Sermon – 2nd Sunday of Matthew

2nd Sunday of Matthew

Matthew 4:18–23

We heard today the Gospel reading which is read on the feast day of our patron saint, St Andrew the Apostle. St Andrew is known as the first-called, and today’s Gospel reading describes this call.

St Andrew, as we know from Sacred Scripture, was a fisherman, and at the time Jesus called him he was in the boat with his brother Peter. When Christ called them, he didn’t simply say, ‘come after me’, but, ‘come after me and I shall make you fishers of men’.

This wasn’t merely a play on words, but points to an important spiritual truth. God doesn’t call us all in the same way, nor to the same end. He knows and sees the character and abilities of each one, and accordingly appoints to each the role and ministry he ought to have. As St Paul tells us, God ‘gave some to be apostles; and some, prophets; and some, evangelists; and some, pastors and teachers; for the perfecting of the saints, for the work of the ministry, for the edifying of the body of Christ’ (Eph. 4:11–13). The same apostle also says elsewhere, “the body is not one member, but many” (1 Cor. 12:14). The one Body of Christ, the one Church, consists of many members, and in order for this body to be whole, in order for the work of the Church to be carried out, the participation of each member, with the abilities each one brings to the table, is indispensable. “The eye cannot say unto the hand, I have no need of thee: nor again the head to the feet, I have no need of you” (1 Cor. 12:21).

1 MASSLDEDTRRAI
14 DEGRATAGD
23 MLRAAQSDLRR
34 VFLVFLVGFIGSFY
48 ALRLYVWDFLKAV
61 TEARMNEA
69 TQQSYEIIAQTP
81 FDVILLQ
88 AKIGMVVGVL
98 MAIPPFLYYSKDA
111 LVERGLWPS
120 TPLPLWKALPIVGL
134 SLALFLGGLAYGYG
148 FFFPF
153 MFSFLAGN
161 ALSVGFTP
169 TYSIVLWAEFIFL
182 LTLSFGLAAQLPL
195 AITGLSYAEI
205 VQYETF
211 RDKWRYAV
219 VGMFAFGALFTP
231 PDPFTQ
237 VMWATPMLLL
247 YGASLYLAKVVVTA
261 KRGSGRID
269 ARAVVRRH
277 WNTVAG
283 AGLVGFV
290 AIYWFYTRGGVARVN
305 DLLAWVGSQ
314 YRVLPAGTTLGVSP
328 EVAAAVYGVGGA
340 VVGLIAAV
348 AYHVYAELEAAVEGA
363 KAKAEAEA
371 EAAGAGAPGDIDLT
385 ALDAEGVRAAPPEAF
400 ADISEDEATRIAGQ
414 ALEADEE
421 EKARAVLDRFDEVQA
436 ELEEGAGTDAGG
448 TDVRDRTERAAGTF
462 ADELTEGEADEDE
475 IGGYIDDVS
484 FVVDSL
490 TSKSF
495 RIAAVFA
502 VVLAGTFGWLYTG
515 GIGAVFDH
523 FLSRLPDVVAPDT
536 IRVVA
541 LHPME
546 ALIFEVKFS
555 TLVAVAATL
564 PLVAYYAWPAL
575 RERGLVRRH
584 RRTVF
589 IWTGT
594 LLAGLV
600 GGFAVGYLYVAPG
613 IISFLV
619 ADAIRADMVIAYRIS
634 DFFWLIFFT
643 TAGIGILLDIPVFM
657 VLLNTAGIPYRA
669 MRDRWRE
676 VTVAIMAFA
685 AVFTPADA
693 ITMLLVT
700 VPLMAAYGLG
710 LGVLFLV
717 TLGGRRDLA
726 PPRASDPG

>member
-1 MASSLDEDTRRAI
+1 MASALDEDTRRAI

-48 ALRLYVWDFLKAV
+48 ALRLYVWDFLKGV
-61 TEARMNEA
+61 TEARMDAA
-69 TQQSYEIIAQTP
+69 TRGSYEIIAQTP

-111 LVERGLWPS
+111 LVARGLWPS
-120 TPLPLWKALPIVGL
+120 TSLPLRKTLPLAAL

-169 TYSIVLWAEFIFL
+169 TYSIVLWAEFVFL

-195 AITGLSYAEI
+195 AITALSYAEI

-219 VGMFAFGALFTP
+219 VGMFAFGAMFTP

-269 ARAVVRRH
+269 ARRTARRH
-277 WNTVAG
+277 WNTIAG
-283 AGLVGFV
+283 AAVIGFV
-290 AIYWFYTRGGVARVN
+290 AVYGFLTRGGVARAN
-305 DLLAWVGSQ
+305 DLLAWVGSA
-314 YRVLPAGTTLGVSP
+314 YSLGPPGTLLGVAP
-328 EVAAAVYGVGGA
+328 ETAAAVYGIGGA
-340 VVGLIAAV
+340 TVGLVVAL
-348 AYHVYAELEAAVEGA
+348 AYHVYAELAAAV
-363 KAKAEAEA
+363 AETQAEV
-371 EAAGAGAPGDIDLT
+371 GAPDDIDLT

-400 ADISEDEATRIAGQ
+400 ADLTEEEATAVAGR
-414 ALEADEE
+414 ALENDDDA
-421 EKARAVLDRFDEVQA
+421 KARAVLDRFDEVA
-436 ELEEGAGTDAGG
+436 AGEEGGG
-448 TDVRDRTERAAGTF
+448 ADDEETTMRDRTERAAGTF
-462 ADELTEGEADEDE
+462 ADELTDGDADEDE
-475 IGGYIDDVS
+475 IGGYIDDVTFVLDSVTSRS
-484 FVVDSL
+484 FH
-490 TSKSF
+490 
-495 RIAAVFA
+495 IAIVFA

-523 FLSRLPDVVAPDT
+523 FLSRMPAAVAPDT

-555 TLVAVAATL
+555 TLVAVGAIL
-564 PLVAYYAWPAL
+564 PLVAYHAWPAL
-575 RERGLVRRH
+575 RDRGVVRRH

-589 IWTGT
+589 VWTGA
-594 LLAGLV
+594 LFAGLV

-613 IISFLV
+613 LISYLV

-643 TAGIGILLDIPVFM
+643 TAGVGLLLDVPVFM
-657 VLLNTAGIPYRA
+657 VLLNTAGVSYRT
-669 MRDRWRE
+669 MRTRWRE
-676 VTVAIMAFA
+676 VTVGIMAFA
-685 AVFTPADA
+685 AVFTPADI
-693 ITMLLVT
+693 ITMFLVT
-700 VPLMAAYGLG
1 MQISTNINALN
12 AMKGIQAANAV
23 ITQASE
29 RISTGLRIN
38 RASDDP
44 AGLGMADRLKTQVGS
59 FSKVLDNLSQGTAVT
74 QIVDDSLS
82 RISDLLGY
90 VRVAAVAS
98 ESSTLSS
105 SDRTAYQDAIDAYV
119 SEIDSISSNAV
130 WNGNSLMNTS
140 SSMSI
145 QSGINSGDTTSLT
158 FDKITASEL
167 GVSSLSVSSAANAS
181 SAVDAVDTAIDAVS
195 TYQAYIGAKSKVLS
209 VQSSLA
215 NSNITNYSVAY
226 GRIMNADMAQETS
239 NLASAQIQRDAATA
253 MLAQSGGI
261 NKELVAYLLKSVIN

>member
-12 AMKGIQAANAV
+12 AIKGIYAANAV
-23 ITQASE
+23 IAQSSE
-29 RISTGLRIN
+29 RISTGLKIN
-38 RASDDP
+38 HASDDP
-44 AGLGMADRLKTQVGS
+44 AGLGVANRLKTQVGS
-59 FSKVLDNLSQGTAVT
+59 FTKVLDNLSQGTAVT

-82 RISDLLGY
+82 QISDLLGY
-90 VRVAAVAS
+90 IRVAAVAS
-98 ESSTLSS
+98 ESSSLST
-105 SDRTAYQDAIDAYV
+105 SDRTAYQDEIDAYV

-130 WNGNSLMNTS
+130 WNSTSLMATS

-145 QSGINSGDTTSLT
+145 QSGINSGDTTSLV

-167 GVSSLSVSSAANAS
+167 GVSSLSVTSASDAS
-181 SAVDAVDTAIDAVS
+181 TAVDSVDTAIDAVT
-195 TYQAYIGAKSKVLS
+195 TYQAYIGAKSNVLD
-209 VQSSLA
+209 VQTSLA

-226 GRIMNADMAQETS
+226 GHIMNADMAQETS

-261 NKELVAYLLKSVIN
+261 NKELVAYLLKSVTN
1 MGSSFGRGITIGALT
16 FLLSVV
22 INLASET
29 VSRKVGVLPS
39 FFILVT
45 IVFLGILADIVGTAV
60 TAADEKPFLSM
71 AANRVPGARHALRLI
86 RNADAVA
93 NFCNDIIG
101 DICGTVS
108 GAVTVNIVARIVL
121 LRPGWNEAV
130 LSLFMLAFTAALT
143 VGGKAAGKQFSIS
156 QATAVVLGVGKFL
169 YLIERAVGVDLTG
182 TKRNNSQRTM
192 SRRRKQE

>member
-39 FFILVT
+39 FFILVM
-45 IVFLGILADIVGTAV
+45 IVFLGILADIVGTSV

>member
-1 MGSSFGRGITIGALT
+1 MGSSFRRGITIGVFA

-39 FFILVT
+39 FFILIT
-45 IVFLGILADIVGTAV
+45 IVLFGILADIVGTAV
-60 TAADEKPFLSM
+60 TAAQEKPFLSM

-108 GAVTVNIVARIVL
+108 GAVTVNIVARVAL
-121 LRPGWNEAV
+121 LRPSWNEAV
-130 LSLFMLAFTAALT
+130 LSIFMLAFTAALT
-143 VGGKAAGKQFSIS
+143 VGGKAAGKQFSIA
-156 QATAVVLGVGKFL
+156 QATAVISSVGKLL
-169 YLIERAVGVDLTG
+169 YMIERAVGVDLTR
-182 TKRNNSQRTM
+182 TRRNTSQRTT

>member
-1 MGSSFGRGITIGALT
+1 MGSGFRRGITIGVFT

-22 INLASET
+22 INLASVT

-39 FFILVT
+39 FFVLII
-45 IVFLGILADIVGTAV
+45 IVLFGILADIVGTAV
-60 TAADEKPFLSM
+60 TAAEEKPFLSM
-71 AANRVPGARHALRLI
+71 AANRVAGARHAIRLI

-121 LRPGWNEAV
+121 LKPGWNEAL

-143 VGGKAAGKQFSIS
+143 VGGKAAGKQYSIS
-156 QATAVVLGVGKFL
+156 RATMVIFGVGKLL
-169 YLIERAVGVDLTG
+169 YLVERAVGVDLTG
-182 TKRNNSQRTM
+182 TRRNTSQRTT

This is perhaps something we all know and take for granted. What we often don’t consider is that this is not only true of our strengths, but equally true of our passions and weaknesses. That the wordsmith should write, that the wise should teach, that the one with a good voice should sing… this we know. But we also need to know that the temperamental, the fornicators, the envious, and the cowardly will also find their calling in the Church. Not, of course, without change, not as they are; but we should recognise that the passions we have within us are not essentially bad in themselves — they become evil through misuse and distortion. When we say that a Christian must war against the passions, the goal of this war is not to make the passions disappear, to uproot them completely from within us, but rather to war against the passions so as to tame them, so as to subdue them, in order to transform them, that they might return to their intended use.

In Christ, anger is transformed into zeal for truth and justice. Instead of envying the earthly goods of others, we envy the virtues of the saints. In Christ, the selfish desires of fornication are transformed into love for God and neighbour. Instead of fearing the temporal death of the body and cowering before the hardships of life, we will fear only the eternal death of the soul, and in this we will also find the peace we previously lacked.

Let us draw courage, then, from the fact that Christ calls the fisherman to fish. He calls us not despite our weaknesses, but because of them.

The previous Sunday, the first Sunday after Pentecost, it was the Sunday of All Saints, and in some places the second Sunday after Pentecost is devoted to all the local saints — of Cyprus, of Greece, of Russia, and here All Saints of Britain. This beautiful custom teaches us exactly what was just said. No matter who you are and where you find yourself, you will always and everywhere find the opportunity and possibility not only to be saved, but to become a saint, which is the goal of every human life. Amen.

Fr Kristian Akselberg